As regular readers will know, right at the end of 2018, I had hidden braces (lingual braces) fitted to help reposition my crowded teeth. They’re braces that are fitted on the inside surface of the teeth, so that they don’t show when you talk and smile, and I’m having the treatment with Signature Orthodontics in return for sharing my experiences.
I’m really excited to have a smile that I’m confident to share. The progress over this first 6 months has been incredible. Here’s a look at how the top arch has moved in the first 13 weeks – amazing, right?!
My orthodontist, Dr Preet Bhogal, is taking care of making sure the braces do their job, with check ups and tightenings approximately every 6 weeks.
My job is to concentrate on the maintenance of my lingual braces day-to-day, keep them clean and my teeth healthy.
Just like with standard traditional “train track” braces, keeping lingual braces clean is essential to an effective treatment plan. However, due to lingual braces being attached to the inside surface of the teeth, the process can be a little more tricky, as you can’t always see what’s going on.
What I find that means is that you need to be super careful, thorough and diligent, so I’ve pulled together all the tips I have use to keep my braces super clean, totally comfortable and doing their job well!
Avoid sticky foods
Chewing gum, toffee sweets etc. are a no go when you’ve got braces. These sticky foods quickly and easily get stuck within your brace tracking and can be almost impossible to remove without professional assistance.
They can even cause permanent damage to your braces which will set your treatment back and very probably add to the cost. Don’t risk it!
Avoid hard foods
You don’t have to live on a diet of soup (although you might want to in the first week when your teeth feel wobbly!) but you do have to be sensible and that means changing your diet for the duration of your treatment.
I find it I have to eat carefully, focussing on small pieces of food so that I don’t really need to bite with my front teeth, instead using just my back teeth to chew where the biting surface area is larger.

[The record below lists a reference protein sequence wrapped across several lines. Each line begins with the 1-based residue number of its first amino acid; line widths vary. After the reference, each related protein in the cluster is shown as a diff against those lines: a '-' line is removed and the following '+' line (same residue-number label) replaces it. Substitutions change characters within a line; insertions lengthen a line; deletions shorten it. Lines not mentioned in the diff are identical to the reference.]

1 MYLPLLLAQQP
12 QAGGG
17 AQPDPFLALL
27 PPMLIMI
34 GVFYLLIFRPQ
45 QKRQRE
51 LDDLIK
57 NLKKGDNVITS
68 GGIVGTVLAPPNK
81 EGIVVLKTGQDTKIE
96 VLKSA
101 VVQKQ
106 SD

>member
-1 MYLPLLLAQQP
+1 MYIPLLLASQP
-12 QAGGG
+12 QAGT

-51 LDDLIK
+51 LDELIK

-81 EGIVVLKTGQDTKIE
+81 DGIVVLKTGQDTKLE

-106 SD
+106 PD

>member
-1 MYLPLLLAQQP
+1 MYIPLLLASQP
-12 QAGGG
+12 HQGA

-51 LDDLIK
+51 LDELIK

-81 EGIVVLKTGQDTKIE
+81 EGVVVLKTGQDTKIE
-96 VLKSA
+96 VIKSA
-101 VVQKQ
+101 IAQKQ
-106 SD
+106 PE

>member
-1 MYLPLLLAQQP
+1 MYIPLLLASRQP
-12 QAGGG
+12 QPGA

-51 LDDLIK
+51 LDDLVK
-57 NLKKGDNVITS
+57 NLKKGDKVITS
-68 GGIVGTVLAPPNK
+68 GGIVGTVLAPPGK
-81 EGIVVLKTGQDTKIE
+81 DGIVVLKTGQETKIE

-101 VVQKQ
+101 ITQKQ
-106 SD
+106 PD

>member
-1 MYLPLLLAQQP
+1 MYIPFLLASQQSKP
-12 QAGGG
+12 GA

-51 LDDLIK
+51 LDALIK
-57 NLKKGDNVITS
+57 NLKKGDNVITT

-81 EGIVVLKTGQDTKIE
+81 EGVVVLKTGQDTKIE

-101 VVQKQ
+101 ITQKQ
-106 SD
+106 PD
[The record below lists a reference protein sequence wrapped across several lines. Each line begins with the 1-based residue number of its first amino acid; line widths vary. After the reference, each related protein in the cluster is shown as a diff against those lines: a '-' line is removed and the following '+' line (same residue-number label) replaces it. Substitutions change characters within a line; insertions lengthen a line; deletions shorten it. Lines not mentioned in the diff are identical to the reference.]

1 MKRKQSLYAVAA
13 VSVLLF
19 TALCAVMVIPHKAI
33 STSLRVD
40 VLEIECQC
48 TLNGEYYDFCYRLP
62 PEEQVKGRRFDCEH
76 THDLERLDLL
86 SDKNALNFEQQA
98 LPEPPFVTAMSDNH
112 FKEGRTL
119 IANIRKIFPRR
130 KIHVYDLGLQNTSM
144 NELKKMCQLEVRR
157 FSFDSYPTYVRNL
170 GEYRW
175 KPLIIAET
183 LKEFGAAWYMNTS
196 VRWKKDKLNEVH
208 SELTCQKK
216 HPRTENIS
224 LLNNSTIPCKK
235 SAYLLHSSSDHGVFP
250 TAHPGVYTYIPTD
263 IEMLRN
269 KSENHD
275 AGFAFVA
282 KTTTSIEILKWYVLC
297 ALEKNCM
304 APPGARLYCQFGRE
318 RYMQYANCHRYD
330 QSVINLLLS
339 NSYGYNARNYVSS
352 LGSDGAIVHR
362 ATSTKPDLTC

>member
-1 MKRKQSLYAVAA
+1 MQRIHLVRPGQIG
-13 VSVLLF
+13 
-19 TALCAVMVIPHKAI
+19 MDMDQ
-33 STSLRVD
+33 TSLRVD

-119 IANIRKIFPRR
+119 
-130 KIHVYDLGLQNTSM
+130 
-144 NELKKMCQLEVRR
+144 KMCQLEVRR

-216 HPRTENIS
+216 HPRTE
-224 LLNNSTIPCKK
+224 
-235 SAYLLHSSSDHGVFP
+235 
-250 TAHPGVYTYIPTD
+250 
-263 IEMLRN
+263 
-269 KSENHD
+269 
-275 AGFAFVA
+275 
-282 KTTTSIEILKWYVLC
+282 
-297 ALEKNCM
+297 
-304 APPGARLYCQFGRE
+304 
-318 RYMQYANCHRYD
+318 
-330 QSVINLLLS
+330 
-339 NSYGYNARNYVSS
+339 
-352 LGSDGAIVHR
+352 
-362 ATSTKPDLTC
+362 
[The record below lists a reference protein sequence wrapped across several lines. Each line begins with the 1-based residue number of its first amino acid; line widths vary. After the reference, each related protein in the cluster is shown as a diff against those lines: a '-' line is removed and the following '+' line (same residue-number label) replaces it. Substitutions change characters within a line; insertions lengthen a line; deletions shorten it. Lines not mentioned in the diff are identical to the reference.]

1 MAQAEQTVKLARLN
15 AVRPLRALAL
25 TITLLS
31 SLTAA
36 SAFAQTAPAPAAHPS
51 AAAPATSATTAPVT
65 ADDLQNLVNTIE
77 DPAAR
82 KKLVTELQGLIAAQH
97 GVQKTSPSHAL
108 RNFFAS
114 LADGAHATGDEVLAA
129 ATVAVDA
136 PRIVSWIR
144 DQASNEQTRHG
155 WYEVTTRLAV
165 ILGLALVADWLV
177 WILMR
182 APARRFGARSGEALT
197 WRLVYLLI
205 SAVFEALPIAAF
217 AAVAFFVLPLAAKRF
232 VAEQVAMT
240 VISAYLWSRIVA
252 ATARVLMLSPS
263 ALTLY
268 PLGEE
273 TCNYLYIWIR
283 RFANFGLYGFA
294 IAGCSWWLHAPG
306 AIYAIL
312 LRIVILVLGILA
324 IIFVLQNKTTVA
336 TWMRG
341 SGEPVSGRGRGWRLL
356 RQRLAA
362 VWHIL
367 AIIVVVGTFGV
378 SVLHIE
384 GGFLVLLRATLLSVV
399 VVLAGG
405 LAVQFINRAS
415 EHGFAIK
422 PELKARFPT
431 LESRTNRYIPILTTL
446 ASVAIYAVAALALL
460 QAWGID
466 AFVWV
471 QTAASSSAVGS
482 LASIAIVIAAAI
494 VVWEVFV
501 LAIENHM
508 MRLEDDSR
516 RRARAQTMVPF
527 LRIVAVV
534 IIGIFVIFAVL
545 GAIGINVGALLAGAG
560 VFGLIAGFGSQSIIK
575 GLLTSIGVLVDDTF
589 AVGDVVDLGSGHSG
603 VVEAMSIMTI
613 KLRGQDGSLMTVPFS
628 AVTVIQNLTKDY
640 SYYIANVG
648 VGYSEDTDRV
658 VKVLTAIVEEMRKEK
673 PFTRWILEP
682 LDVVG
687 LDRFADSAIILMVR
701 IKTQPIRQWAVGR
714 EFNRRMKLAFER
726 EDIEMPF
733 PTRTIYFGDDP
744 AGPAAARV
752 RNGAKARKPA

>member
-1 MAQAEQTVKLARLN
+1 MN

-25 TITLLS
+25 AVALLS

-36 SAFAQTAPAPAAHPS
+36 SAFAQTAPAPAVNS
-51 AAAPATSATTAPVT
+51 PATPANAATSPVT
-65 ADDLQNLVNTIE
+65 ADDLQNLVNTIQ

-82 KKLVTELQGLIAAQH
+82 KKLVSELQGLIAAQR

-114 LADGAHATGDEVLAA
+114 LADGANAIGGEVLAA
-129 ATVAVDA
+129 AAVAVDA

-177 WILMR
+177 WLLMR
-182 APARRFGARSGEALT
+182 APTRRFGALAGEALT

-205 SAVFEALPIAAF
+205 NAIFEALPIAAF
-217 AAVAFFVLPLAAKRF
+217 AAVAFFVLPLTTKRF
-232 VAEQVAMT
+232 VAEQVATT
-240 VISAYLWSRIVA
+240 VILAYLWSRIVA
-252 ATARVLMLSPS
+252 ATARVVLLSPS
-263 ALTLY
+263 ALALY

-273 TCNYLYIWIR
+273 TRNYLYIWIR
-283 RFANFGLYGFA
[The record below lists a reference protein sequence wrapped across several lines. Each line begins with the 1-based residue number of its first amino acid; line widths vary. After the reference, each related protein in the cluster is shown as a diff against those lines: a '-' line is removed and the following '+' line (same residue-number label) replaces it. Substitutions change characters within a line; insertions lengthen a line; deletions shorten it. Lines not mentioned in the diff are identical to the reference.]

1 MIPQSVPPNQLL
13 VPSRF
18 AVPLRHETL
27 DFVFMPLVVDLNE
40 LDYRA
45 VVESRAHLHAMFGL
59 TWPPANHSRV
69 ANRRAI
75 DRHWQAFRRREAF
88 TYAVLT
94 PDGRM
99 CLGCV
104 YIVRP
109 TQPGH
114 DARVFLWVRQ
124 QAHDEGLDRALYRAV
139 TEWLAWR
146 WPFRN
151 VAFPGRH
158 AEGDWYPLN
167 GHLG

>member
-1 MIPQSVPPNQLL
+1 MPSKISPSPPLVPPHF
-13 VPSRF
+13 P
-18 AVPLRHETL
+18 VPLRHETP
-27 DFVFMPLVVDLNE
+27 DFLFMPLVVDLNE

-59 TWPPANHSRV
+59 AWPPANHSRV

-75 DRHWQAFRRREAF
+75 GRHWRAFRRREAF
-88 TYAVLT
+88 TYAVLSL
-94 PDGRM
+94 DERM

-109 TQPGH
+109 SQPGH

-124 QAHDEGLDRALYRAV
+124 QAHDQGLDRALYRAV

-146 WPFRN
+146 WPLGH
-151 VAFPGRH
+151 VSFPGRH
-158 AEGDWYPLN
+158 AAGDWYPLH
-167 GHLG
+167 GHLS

Most importantly, no nuts, no crusty bread, no hard cookies, nothing that could potentially overstress your teeth and braces, or worse, wedge between your teeth and the wire and cause the brackets to come off or cause all sorts of other damage.
Avoid sugary food and fizzy drinks
Aim to minimise the sugars you consume from food and drinks.
Sugary foods can damage your tooth enamel irreparably and what’s the point of working so hard to get straight teeth, only to have them full of cavities.
You could also end up with additional plaque build-up, which could impact the quality of your brace’s performance, causing staining and additional dental problems.
My dentist advises against having any fizzy drinks at all and suggests that if you must have a sweet treat, that you try to have a piece of cheese afterwards to neutralise it, and brush your teeth soon after, as normal.
Take your time to clean your teeth properly
With the fitting of any kind of braces, your teeth become much more complex to clean. There are brackets to clean, wires to try to get around, and all sorts of other little hard to reach areas.
As a result, the normal dental routine you’ve had in the past will get longer.
I generally clean after every meal, taking about 10 minutes per session, and again before bed if necessary. Yes, that’s 30-40 minutes of brushing a day – but the effort is worth it to avoid cavities!
Brush with an electric toothbrush
I’ve use my Oral B electric toothbrush with a normal head for the outer surface of my teeth and my bite. However, I’ve purchased a specially designed orthodontic head for the inner surface of my teeth (where my braces are fitted). It has a notch in the centre of the brush, which allows it to fit around each of the brackets as I clean.
Use a gentle toothpaste and mouthwash